Everyone has been taught no means no. Decent human beings understand that once someone says no, you should stop. But saying no doesn’t only show up as explicitly saying the word, “No.”

Consent is more than that.

We must acknowledge the pressure women sometimes feel to give men something when pressured or based on the media they consume. But consent isn’t given under pressure. If a woman says “no” or “stop” but is repeatedly pressured with “Why not?”, this is not consent either.

Consent isn’t hesitant. It isn’t just the absence of a no. It is enthusiastic and unequivocal. It leaves no doubts or room for interpretation. Consent is needed for any sexual encounter.

Without that understanding, when cases of sexual assault happen, a lot of men don’t believe they’ve done anything wrong. They don’t understand the severity of the issue or didn’t realize their behavior was deplorable.

Sexual assault education needs to be updated into modern terms. When we teach tweens and teens about sex-ed, we should also be educating them about consent in every scenario, without censorship. What role does consent play if both parties are intoxicated, on whatever substance that may be? What happens if one person is intoxicated but the other isn’t? What about if the woman is intoxicated but the man isn’t? Because women are just as responsible if they take advantage of men in situations where they are incapable of giving consent. What happens if someone doesn’t say no, but remains silent? What happens if a woman silently relents after being threatened or manipulated? 

We must teach that no one owes anyone else anything sexually. Women shouldn’t be afraid of being rejected after they refuse to do something with the guy they like. Men should be taught that rejecting a woman because she says no means he is failing to recognize the depth of her value as a person.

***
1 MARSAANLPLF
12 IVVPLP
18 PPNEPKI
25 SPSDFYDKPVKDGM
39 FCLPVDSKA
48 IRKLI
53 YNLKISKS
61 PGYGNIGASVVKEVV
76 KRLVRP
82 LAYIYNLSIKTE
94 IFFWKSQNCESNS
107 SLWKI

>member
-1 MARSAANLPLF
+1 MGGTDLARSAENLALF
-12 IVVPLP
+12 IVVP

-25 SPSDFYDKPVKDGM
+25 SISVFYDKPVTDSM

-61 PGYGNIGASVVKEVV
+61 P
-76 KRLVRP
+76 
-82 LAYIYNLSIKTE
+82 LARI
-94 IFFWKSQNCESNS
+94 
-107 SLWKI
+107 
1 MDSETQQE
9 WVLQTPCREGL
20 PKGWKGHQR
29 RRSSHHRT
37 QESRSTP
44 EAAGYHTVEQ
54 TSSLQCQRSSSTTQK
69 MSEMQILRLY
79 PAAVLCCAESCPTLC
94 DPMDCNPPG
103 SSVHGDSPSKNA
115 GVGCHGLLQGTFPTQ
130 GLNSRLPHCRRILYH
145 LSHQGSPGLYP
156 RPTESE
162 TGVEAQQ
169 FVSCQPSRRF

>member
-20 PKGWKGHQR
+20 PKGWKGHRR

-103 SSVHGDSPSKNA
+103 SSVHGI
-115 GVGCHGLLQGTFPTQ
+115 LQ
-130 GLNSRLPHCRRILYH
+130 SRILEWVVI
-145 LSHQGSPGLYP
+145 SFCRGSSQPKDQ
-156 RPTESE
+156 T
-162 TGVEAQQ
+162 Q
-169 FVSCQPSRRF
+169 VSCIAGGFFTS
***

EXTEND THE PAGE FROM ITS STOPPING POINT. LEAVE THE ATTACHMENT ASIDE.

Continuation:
The media talks a lot about “enthusiastic consent” and as ridiculous as that phrase may sound to teenagers, the truth is consent needs to be enthusiastic. 

Exploring your sexuality while you’re young can come with a lot of awkwardness and apprehension. A lot of mixed signals could be given or received. It’s hard to differentiate between what one party is saying and what they really mean. But to avoid hurting and taking advantage of someone, make sure you’re comfortable with your partner. Ensure you can be honest about how you feel without fearing they’ll judge or hurt you. If you’re not comfortable with speaking up or being alone in their presence, reconsider the relationship.

More importantly, men need to be taught to support women. No matter what. We are in an inherently vulnerable situation when it comes to sexual assault and harassment. 

Men: You may not know how your friend acts around women or how a woman feels when she’s in your friend’s presence. Put yourself in her shoes, make her feel heard, safe and understood. Be the one that does more than the bare minimum.

Social media platforms in the last few years have demonstrated that women’s voices can be heard, and they do make significant impacts. Sadly, our voices are not enough on their own. In order to make real change, we need more voices — especially men’s voices — in support of our movement in order to spread awareness and prevent more people from getting hurt.